4511
    http://www.ti.com/lit/ds/symlink/cd4511b.pdf http://www.digikey.com/product-detail/en/CD4511BE/296-2072-5-ND/67341

    LED http://www.us.kingbright.com/images/catalog/SPEC/WP3A8GD.pdf http://www.digikey.com/product-detail/en/WP3A8GD/754-1217-ND/1747616

    AND
    http://www.ti.com/lit/ds/symlink/sn74ahc08.pdf http://www.digikey.com/product-detail/en/SN74AHC08N/296-4524-5-ND/375858

    Display http://media.digikey.com/pdf/Data Sheets/Lumex PDFs/QuasarBrite High Temp LED Displays.pdf http://www.digikey.com/product-detail/en/LDD-HTC512RI/67-2098-5-ND/2239251

    Resistor 100 ohm
    http://www.seielect.com/catalog/SEI-CF_CFM.pdf http://www.digikey.com/product-detail/en/CF14JT100R/CF14JT100RCT-ND/1830327
     
  10. SgtWookie

    Expert

    Jul 17, 2007
    22,182
    1,728
    Go back into Eagle, and click Erc. You'll get a lot of error messages, as you haven't provided nodes VDD and VSS for the 4000 series ICs, and you have multiple outputs tied together which is a no-no.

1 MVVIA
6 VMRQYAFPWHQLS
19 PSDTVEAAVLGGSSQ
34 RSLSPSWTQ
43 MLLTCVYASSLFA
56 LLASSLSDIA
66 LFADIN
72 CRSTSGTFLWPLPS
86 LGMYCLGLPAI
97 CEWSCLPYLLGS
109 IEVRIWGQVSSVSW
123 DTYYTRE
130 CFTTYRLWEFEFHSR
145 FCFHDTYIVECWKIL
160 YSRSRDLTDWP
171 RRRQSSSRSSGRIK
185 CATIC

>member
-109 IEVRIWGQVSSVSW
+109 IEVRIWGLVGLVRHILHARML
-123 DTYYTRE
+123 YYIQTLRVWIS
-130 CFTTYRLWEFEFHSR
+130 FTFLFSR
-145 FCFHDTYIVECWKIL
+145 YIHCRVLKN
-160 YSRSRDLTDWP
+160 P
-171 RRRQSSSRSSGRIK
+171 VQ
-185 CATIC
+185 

Use Erc early, and use it often. If you have any "Errors", you shouldn't try to create a PCB, or they won't be in sync - which is a real mess.
    Use some of the symbols in Supply1.lbr or Supply2.lbr to add GND, VDD, VSS, etc to your schematic.
    Alternatively, you could use the INVOKE command (looks like four AND gates on the left menu bar) and then click on each IC and select the "Request" entries (gate:p) to display the VDD/VSS/VCC/GND pins.

    You should be using a 4000 series quad AND gate instead of the 74HC. A 4081 will do it for you.

    The NPN transistor is wired as an emitter follower, but the collector is connected to what will be GND or VSS, and the emitter has no pull-down resistor. I'm not sure what you wanted to do there.

    Your LEDs are connected backwards, and they do not have individual current limiting resistors.

    You're limiting your power supply to 3v - why? 4000 series CMOS can use from 3v to 16v; some can go to 18v.

    R1, R4, R5 and R6 will cause problems.
    You need a fuse on the primary side of the transformer.

    As far as schematic conventions; generally you have inputs on the left, and outputs towards the right. More positive voltages towards the top of the schematic, and more negative towards the bottom. For example, your ACPLUG should've been on the far left of the schematic, then a fuse, then the transformer, etc. Keeping your schematics adhering to conventions make them much easier for people to understand them quickly.
    I prefer that people use a white background for schematics, as I find them easier to read that way.